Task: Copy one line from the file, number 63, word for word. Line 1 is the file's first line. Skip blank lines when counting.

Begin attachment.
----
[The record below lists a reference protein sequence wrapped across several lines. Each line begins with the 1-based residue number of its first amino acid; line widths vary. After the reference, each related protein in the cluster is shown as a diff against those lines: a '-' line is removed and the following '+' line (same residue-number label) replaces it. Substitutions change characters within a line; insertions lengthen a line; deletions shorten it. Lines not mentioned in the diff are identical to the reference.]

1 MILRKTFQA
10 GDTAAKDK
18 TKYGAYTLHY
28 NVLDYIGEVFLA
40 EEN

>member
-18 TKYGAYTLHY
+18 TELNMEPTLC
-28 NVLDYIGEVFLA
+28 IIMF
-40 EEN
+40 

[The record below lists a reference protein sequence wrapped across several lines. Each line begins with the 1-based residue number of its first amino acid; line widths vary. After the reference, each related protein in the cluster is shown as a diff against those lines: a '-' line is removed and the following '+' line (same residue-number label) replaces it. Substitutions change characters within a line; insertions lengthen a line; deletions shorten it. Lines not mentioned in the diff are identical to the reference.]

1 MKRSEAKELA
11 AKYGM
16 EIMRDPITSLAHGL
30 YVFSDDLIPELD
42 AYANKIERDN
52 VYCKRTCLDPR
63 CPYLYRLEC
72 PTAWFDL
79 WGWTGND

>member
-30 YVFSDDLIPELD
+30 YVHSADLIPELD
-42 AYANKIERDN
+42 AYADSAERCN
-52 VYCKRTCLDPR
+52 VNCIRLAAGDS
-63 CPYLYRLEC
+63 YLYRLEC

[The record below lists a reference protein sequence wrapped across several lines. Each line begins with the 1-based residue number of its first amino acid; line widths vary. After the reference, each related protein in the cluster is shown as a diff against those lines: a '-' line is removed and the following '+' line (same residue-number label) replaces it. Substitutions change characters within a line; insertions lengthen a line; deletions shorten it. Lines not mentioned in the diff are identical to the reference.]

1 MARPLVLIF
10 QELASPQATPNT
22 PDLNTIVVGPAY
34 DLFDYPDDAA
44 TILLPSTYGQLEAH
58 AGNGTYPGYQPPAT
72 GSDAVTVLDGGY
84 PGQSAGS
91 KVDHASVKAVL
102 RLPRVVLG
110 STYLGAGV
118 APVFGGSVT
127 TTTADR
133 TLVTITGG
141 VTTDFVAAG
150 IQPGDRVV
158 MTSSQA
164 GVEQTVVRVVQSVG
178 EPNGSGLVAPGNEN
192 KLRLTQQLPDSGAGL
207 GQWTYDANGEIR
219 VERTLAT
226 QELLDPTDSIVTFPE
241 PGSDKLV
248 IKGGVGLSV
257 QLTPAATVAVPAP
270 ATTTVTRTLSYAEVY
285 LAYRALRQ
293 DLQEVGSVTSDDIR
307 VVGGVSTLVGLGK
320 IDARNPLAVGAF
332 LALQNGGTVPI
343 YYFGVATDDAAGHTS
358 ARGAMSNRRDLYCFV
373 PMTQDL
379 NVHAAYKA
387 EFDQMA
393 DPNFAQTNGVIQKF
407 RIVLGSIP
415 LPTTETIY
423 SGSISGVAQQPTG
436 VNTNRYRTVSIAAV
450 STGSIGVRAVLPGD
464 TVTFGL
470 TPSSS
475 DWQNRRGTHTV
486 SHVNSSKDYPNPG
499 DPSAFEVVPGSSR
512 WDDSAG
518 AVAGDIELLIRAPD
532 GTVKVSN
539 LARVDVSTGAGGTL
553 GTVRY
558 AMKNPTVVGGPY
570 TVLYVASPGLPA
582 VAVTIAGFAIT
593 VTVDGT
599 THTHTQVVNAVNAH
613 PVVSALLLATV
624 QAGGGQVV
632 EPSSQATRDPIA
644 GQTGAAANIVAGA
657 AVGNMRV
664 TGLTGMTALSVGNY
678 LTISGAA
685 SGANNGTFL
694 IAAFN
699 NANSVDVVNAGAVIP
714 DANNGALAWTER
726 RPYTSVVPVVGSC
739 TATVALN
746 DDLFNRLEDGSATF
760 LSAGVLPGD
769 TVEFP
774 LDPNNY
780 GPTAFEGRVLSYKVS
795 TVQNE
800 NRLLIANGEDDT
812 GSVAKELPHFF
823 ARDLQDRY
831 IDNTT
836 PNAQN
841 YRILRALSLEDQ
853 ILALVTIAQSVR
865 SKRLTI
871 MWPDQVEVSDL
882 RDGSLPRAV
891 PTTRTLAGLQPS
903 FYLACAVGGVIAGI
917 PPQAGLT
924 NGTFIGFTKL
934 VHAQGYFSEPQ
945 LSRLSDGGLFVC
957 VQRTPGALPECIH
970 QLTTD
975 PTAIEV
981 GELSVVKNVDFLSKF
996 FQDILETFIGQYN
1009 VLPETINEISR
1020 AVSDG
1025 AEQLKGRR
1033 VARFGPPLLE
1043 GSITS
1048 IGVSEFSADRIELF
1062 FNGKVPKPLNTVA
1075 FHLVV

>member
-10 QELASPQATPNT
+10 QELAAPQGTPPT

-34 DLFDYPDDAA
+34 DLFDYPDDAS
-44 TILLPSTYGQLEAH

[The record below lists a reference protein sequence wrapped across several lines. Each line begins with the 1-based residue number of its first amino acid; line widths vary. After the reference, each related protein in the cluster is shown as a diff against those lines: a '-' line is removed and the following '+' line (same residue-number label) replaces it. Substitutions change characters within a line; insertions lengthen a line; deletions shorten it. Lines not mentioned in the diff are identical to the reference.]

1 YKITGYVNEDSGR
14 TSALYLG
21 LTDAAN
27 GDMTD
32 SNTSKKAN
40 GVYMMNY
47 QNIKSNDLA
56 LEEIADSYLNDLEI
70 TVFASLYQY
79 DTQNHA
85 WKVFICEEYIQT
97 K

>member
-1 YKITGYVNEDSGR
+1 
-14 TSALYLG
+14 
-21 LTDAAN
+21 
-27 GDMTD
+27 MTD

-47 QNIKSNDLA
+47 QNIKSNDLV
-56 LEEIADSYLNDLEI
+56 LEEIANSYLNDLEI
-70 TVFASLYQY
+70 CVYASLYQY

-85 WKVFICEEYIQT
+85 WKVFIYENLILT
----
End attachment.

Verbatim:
307 VVGGVSTLVGLGK